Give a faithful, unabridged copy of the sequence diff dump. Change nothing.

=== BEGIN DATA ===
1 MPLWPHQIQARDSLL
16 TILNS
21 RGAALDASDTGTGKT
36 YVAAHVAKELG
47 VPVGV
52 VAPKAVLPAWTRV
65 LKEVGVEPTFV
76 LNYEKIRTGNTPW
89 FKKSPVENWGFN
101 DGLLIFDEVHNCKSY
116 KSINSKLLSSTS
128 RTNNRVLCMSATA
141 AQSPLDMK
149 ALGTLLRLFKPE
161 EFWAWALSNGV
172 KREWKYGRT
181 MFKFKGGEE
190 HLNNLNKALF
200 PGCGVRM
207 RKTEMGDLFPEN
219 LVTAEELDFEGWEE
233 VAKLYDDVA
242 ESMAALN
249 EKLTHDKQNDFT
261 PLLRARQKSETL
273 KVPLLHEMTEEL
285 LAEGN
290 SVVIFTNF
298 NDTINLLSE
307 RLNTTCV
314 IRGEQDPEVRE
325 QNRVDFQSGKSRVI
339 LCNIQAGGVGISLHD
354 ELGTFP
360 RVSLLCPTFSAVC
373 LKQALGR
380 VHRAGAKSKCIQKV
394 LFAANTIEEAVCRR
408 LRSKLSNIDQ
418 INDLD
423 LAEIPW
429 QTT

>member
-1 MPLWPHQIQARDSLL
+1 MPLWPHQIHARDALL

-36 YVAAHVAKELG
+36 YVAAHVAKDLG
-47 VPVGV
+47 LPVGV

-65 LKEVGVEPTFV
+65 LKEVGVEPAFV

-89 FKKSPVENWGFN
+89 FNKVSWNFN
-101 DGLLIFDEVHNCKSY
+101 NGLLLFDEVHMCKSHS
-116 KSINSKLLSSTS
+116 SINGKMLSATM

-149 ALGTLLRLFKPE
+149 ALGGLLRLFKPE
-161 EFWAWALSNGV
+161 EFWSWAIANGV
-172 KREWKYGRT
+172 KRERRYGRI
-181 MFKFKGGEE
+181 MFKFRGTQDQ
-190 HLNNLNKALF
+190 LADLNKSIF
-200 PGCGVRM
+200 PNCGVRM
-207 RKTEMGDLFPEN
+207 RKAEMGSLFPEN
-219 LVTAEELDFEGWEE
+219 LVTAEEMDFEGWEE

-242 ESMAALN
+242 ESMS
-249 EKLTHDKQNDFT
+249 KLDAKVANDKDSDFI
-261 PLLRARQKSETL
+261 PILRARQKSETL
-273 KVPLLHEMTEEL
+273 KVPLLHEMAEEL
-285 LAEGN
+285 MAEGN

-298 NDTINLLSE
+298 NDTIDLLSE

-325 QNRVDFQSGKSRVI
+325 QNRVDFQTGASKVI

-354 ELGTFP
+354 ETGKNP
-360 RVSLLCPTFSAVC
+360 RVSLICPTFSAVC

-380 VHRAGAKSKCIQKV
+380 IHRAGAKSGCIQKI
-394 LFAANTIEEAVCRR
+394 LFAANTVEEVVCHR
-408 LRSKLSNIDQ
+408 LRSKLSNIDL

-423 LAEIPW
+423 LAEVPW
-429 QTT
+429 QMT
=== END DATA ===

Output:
1 MPLWPHQIQARDSLL
16 TILNS
21 RGAALDASDTGTGKT
36 YVAAHVAKELG
47 VPVGV
52 VAPKAVLPAWTRV
65 LKEVGVEPTFV
76 LNYEKIRTGNTPW
89 FKKSPVENWGFN
101 DGLLIFDEVHNCKSY
116 KSINSKLLSSTS
128 RTNNRVLCMSATA
141 AQSPLDMK
149 ALGTLLRLFKPE
161 EFWAWALSNGV
172 KREWKYGRT
181 MFKFKGGEE
190 HLNNLNKALF
200 PGCGVRM
207 RKTEMGDLFPEN
219 LVTAEELDFEGWEE
233 VAKLYDDVA
242 ESMAALN
249 EKLTHDKQNDFT
261 PLLRARQKSETL
273 KVPLLHEMTEEL
285 LAEGN
290 SVVIFTNF
298 NDTINLLSE
307 RLNTTCV
314 IRGEQDPEVRE
325 QNRVDFQSGKSRVI
339 LCNIQAGGVGISLHD
354 ELGTFP
360 RVSLLCPTFSAVC
373 LKQALGR
380 VHRAGAKSKCIQKV
394 LFAANTIEEAVCRR
408 LRSKLSNIDQ
418 INDLD
423 LAEIPW
429 QTT

>member
-1 MPLWPHQIQARDSLL
+1 MPLWPHQIHARDALL

-36 YVAAHVAKELG
+36 YVAAHVAKDLG
-47 VPVGV
+47 LPVGV

-65 LKEVGVEPTFV
+65 LKEVGVEPAFV

-89 FKKSPVENWGFN
+89 FNKVSWNFN
-101 DGLLIFDEVHNCKSY
+101 NGLLLFDEVHMCKSHS
-116 KSINSKLLSSTS
+116 SINGKMLSATM

-149 ALGTLLRLFKPE
+149 ALGGLLRLFKPE
-161 EFWAWALSNGV
+161 EFWSWAIANGV
-172 KREWKYGRT
+172 KRERRYGRI
-181 MFKFKGGEE
+181 MFKFRGTQDQ
-190 HLNNLNKALF
+190 LADLNKSIF
-200 PGCGVRM
+200 PNCGVRM
-207 RKTEMGDLFPEN
+207 RKAEMGSLFPEN
-219 LVTAEELDFEGWEE
+219 LVTAEEMDFEGWEE

-242 ESMAALN
+242 ESMS
-249 EKLTHDKQNDFT
+249 KLDAKVANDKDSDFI
-261 PLLRARQKSETL
+261 PILRARQKSETL
-273 KVPLLHEMTEEL
+273 KVPLLHEMAEEL
-285 LAEGN
+285 MAEGN

-298 NDTINLLSE
+298 NDTIDLLSE

-325 QNRVDFQSGKSRVI
+325 QNRVDFQTGASKVI

-354 ELGTFP
+354 ETGKNP
-360 RVSLLCPTFSAVC
+360 RVSLICPTFSAVC

-380 VHRAGAKSKCIQKV
+380 IHRAGAKSGCIQKI
-394 LFAANTIEEAVCRR
+394 LFAANTVEEVVCHR
-408 LRSKLSNIDQ
+408 LRSKLSNIDL

-423 LAEIPW
+423 LAEVPW
-429 QTT
+429 QMT